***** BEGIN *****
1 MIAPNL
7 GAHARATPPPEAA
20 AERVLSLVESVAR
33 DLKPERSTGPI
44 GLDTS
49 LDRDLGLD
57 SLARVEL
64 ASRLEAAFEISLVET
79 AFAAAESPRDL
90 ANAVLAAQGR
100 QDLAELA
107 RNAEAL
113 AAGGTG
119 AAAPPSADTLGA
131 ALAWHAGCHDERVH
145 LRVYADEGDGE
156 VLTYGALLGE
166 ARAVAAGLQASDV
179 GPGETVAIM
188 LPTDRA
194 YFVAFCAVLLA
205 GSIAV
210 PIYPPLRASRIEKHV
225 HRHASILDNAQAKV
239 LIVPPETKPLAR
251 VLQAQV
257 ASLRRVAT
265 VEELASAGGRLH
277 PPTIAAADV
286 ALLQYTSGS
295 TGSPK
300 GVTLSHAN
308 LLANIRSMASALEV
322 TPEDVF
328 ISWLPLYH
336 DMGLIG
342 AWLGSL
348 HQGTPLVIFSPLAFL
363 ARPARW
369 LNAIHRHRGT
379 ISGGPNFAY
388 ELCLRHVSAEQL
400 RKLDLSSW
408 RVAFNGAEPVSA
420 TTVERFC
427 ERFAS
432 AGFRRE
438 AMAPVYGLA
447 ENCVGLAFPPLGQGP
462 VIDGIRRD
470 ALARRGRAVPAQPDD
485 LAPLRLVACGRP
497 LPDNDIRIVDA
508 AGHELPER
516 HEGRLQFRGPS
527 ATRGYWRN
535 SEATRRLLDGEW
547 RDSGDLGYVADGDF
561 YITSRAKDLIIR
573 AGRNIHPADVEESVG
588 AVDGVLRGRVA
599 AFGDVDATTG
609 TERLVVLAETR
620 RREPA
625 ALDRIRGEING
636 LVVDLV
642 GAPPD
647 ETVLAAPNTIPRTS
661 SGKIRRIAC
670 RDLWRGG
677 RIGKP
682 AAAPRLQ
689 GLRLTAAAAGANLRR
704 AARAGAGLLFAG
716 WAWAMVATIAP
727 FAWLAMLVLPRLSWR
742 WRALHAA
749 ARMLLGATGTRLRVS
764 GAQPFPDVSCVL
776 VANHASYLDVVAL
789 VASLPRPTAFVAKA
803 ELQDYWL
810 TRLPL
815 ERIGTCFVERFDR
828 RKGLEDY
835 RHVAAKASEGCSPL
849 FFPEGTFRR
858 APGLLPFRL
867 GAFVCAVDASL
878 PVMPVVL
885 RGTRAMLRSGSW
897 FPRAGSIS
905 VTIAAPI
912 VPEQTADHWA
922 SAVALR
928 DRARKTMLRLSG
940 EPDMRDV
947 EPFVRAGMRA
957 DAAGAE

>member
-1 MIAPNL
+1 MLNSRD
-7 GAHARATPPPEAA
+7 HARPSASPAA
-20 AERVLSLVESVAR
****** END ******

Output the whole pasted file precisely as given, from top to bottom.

1 MIAPNL
7 GAHARATPPPEAA
20 AERVLSLVESVAR
33 DLKPERSTGPI
44 GLDTS
49 LDRDLGLD
57 SLARVEL
64 ASRLEAAFEISLVET
79 AFAAAESPRDL
90 ANAVLAAQGR
100 QDLAELA
107 RNAEAL
113 AAGGTG
119 AAAPPSADTLGA
131 ALAWHAGCHDERVH
145 LRVYADEGDGE
156 VLTYGALLGE
166 ARAVAAGLQASDV
179 GPGETVAIM
188 LPTDRA
194 YFVAFCAVLLA
205 GSIAV
210 PIYPPLRASRIEKHV
225 HRHASILDNAQAKV
239 LIVPPETKPLAR
251 VLQAQV
257 ASLRRVAT
265 VEELASAGGRLH
277 PPTIAAADV
286 ALLQYTSGS
295 TGSPK
300 GVTLSHAN
308 LLANIRSMASALEV
322 TPEDVF
328 ISWLPLYH
336 DMGLIG
342 AWLGSL
348 HQGTPLVIFSPLAFL
363 ARPARW
369 LNAIHRHRGT
379 ISGGPNFAY
388 ELCLRHVSAEQL
400 RKLDLSSW
408 RVAFNGAEPVSA
420 TTVERFC
427 ERFAS
432 AGFRRE
438 AMAPVYGLA
447 ENCVGLAFPPLGQGP
462 VIDGIRRD
470 ALARRGRAVPAQPDD
485 LAPLRLVACGRP
497 LPDNDIRIVDA
508 AGHELPER
516 HEGRLQFRGPS
527 ATRGYWRN
535 SEATRRLLDGEW
547 RDSGDLGYVADGDF
561 YITSRAKDLIIR
573 AGRNIHPADVEESVG
588 AVDGVLRGRVA
599 AFGDVDATTG
609 TERLVVLAETR
620 RREPA
625 ALDRIRGEING
636 LVVDLV
642 GAPPD
647 ETVLAAPNTIPRTS
661 SGKIRRIAC
670 RDLWRGG
677 RIGKP
682 AAAPRLQ
689 GLRLTAAAAGANLRR
704 AARAGAGLLFAG
716 WAWAMVATIAP
727 FAWLAMLVLPRLSWR
742 WRALHAA
749 ARMLLGATGTRLRVS
764 GAQPFPDVSCVL
776 VANHASYLDVVAL
789 VASLPRPTAFVAKA
803 ELQDYWL
810 TRLPL
815 ERIGTCFVERFDR
828 RKGLEDY
835 RHVAAKASEGCSPL
849 FFPEGTFRR
858 APGLLPFRL
867 GAFVCAVDASL
878 PVMPVVL
885 RGTRAMLRSGSW
897 FPRAGSIS
905 VTIAAPI
912 VPEQTADHWA
922 SAVALR
928 DRARKTMLRLSG
940 EPDMRDV
947 EPFVRAGMRA
957 DAAGAE

>member
-1 MIAPNL
+1 MLNSRD
-7 GAHARATPPPEAA
+7 HARPSASPAA
-20 AERVLSLVESVAR